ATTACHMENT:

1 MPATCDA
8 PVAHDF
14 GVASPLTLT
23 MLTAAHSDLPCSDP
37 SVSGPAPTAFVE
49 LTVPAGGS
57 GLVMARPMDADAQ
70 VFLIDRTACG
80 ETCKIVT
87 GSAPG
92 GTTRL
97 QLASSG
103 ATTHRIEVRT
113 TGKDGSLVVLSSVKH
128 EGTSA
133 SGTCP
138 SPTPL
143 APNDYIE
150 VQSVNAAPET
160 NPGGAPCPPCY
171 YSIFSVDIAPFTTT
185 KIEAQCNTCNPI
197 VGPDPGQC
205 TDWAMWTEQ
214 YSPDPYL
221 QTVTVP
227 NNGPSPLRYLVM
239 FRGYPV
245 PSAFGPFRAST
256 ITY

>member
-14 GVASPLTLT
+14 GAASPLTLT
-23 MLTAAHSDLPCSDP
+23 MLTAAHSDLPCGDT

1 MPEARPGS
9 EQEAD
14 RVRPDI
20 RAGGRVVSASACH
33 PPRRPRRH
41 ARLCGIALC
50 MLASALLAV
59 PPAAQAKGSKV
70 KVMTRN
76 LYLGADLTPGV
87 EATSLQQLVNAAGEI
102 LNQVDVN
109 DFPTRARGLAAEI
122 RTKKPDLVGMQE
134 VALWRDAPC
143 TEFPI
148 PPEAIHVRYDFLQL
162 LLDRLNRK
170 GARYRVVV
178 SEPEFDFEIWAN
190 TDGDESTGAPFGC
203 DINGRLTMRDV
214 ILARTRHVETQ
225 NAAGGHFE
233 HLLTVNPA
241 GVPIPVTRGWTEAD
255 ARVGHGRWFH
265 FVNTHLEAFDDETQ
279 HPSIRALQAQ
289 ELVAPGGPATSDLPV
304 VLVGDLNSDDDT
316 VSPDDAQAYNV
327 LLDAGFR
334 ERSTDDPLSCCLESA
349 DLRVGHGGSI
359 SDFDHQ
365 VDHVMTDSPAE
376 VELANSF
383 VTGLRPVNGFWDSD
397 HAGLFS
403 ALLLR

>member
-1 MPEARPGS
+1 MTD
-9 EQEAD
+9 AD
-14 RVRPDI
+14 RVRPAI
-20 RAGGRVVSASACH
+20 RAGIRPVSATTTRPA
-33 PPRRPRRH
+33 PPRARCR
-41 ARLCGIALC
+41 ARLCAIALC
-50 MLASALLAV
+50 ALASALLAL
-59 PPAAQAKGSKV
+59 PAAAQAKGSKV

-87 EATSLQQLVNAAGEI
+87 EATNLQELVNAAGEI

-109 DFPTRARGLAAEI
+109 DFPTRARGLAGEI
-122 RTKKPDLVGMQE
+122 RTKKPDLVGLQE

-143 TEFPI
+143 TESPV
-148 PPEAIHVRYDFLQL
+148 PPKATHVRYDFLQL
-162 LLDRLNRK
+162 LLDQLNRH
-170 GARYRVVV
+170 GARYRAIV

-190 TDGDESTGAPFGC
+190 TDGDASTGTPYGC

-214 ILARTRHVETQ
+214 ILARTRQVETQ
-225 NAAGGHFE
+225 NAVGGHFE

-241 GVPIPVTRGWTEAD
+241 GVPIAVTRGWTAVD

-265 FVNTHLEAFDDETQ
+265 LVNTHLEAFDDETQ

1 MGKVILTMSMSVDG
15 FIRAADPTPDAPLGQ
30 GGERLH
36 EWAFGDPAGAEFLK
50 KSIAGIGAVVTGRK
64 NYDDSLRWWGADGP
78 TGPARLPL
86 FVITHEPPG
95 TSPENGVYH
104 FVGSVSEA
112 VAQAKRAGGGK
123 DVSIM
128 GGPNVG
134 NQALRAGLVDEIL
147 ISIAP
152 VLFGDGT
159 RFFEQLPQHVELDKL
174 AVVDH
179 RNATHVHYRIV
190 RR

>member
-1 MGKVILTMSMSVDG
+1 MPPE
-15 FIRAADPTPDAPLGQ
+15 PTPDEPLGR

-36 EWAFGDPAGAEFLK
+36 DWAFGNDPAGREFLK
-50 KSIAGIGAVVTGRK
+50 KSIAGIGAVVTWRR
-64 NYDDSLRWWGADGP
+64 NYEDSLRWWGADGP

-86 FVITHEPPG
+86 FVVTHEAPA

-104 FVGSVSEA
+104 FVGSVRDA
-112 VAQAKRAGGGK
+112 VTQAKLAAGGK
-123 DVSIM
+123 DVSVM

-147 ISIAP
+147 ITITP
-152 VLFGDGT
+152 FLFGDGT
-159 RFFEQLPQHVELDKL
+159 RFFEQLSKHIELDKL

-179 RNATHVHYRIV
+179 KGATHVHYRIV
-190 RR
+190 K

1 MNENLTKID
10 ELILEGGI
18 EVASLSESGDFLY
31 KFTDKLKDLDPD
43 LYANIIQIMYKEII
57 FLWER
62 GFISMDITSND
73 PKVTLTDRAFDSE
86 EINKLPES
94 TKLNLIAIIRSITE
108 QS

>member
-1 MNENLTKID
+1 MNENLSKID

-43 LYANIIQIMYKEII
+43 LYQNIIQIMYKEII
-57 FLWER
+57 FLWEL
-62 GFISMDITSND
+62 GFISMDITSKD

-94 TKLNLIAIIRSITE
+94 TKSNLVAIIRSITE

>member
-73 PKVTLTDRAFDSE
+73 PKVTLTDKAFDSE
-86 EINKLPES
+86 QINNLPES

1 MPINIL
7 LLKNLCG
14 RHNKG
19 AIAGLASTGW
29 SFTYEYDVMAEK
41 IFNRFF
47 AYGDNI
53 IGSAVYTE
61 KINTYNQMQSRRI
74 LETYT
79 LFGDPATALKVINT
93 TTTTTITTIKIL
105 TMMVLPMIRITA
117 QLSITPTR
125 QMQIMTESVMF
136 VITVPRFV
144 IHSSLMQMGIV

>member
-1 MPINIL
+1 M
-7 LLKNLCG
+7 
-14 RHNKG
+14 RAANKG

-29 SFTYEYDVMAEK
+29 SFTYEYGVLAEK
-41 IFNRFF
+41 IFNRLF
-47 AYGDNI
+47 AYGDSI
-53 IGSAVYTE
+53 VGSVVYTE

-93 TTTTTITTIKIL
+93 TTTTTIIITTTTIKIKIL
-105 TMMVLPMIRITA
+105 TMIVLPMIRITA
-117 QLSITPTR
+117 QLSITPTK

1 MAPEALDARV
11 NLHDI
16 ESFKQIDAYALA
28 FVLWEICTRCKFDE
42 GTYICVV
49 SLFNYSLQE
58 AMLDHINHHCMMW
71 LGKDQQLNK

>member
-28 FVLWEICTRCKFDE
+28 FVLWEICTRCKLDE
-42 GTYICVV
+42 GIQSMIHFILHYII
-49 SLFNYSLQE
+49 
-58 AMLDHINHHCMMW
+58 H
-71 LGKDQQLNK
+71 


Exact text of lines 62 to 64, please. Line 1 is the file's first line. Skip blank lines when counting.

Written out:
255 ARVGHGRWFH
265 FVNTHLEAFDDETQ
279 HPSIRALQAQ